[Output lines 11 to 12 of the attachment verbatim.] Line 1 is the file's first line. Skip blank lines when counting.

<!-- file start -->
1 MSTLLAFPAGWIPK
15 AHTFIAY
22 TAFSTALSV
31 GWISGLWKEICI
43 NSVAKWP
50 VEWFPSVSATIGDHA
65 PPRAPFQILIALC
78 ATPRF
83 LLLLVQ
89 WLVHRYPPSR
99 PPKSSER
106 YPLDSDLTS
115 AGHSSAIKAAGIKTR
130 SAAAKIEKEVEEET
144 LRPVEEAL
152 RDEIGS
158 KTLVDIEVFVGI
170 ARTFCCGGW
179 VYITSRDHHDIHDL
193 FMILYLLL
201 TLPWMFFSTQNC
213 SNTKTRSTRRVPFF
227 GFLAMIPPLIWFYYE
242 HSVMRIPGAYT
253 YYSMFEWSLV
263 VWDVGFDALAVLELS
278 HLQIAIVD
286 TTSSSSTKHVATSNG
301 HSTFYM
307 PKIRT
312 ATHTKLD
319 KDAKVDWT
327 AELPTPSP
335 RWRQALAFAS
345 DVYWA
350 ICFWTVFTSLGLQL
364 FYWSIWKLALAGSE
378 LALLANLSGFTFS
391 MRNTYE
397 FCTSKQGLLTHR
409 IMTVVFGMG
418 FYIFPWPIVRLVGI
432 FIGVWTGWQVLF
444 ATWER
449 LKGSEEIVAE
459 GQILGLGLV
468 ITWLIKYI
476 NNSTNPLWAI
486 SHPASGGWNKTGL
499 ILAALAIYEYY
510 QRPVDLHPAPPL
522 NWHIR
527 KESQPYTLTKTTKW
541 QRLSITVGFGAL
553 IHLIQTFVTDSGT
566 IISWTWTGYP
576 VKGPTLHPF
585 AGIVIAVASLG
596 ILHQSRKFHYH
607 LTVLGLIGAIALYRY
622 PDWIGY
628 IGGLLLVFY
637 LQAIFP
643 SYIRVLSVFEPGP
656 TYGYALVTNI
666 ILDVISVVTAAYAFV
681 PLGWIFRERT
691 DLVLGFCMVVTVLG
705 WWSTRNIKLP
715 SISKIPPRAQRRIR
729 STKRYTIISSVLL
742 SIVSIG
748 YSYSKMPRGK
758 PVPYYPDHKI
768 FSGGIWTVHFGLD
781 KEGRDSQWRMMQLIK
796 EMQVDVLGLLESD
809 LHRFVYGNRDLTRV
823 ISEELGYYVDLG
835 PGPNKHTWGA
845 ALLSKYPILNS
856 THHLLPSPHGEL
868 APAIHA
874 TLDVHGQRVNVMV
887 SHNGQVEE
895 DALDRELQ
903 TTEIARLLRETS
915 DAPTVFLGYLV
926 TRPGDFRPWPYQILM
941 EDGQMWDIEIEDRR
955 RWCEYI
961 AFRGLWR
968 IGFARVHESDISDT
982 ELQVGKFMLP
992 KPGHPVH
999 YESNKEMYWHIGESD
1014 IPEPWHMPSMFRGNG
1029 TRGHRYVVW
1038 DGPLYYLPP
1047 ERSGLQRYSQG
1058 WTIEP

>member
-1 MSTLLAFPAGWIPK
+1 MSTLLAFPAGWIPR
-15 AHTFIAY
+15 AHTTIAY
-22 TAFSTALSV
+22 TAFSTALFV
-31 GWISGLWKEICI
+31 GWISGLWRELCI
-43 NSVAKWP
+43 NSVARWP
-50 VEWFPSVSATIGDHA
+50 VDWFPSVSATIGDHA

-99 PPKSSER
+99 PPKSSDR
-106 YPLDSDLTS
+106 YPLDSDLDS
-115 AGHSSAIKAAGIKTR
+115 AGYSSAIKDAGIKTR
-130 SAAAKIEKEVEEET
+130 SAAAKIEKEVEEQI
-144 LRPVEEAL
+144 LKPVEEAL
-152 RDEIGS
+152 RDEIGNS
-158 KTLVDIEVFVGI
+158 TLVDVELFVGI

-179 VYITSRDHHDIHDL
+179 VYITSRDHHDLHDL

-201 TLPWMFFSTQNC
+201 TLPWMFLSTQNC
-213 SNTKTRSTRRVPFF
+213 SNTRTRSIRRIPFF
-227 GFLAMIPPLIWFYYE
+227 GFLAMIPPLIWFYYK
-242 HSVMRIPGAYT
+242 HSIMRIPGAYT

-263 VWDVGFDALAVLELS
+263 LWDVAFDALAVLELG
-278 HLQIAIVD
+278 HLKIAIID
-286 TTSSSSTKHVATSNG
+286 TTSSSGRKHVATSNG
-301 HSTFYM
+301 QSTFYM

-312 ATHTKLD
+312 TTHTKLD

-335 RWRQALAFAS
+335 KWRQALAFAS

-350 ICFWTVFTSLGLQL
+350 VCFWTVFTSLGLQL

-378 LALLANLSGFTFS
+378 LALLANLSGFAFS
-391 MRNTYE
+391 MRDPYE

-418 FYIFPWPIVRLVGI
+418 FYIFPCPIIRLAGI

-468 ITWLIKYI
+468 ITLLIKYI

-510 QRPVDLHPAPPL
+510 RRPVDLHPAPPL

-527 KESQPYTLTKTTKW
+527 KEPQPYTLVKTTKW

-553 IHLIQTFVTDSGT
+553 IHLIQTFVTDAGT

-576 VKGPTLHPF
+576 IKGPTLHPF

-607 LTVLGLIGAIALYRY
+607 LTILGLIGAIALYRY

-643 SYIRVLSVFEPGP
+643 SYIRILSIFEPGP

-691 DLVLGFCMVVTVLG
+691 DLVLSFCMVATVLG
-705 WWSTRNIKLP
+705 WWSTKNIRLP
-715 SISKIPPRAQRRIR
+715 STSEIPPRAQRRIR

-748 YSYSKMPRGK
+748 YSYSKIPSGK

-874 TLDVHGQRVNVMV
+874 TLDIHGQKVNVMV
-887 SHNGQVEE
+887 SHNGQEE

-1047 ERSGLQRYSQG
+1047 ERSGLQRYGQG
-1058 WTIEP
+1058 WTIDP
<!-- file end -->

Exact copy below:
99 PPKSSER
106 YPLDSDLTS